Usually, I can deal with this tug-of-war between their needs and mine, but this week was a challenge. It was spring break AND we were rounding out a double-holy week (Passover and Easter) AND we had to go away for the weekend AND my editor sent me revisions much earlier than I anticipated AND – most pressing of all – I had two books releasing. (A BETTER FATHER and CALL OF THE WILDER, thank you for asking J)Two books to publicize. Two books worth of blogs to post and monitor. Two sets of sales figures to obsess over. And two books worth of moments to savor and celebrate, because these were my first –ever releases after eighteen years of writing, and dagnabbit it, that was worthy of celebration.

So what did my week look like? Write a blog. Run to Target. Check Amazon. Play a round of Quelf Jr. Hide Easter eggs. Post to the Harlequin forums. Scramble some eggs. Post to Facebook. Remind people to put away their toys. Cut five hundred words from a scene. Order one child to set the table, one to unload the dishwasher, and one to clean up the front hall. Stop for a moment, pause, and send up a fast prayer of thanks for the fullness of my life and the realization of so very many dream.

 It was a full week. A challenging week. An exciting, never-to-be-repeated week crammed full of all the bits and pieces of my life.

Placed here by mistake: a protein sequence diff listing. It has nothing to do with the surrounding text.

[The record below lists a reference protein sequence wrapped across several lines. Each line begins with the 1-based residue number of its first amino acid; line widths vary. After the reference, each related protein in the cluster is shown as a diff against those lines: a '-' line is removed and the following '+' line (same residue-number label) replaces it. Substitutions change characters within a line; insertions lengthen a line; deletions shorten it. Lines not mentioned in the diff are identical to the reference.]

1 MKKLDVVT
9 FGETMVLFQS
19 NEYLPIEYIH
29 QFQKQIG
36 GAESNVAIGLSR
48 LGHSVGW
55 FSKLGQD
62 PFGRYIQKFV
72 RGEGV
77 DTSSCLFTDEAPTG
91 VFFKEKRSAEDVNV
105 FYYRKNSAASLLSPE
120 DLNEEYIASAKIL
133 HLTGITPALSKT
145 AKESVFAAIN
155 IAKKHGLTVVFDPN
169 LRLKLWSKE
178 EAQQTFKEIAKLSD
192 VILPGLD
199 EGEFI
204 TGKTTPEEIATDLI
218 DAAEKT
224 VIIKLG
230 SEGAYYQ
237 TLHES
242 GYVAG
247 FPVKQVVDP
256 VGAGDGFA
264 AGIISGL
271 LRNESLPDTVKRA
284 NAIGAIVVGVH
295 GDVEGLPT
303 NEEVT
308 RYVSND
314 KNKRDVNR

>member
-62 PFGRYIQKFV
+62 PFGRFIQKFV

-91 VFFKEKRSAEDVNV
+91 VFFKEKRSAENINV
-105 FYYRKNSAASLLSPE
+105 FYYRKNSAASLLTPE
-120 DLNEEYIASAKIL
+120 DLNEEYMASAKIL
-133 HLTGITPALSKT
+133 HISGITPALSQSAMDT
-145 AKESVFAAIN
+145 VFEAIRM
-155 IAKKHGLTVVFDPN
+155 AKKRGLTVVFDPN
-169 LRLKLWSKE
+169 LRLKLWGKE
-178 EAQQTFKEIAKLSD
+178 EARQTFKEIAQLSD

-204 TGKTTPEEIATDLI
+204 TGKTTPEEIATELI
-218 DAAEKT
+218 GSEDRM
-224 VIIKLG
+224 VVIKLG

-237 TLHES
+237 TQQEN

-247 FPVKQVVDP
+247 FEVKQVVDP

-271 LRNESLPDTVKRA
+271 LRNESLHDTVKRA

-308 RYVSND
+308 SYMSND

But I’m still going to be awfully happy when Monday morning rolls around.


My friend Kris

  1. Many, many years ago, Kris Fletcher and I met as aspiring writers on an AOL  group.   She was a contest queen.   Now–GREAT NEWS!–her books are available to all not only contest judges.    She presently has two books published:   The Call of the Wilder and A Better Father.  A third will be published in–KRIS, help me on this–November.   I’ve  read and loved A Better Father,  have The Call of the Wilder downloaded and look forward to many, many more wonderful stories from her.

She’ll be blogging here tomorrow so please come back!

Here’s Kris in her own words:   
Kris Fletcher grew up in southern Ontario, went to school in Nova Scotia, married a man from Maine, and now lives in central New York. She shares her very messy home with her husband, an ever-changing number of their kids, and the occasional grand-hamster. Her greatest hope is that dust bunnies never develop intelligence.

News from Alexa Bourne and her new cover!

Thank you, Jane, for giving my new cover and me some time on your blog! Today marks the official, public beginning for an exciting time in Decadent Publishing’s history. We are unveiling the new Tease series, a smart, sassy and short line that includes historical, paranormal and contemporary romances.

This is the cover to my first Tease, Carry Me Home. This story is a heart-warming story about a married couple, Jamie and Mary MacDougall, in the Highlands of Scotland. Tragedy drove them apart but Jamie knows they’re meant to be together and he won’t give up on them without a fight. This cover fits Mary and Jamie perfectly and I absolutely love it. Isn’t it gorgeous?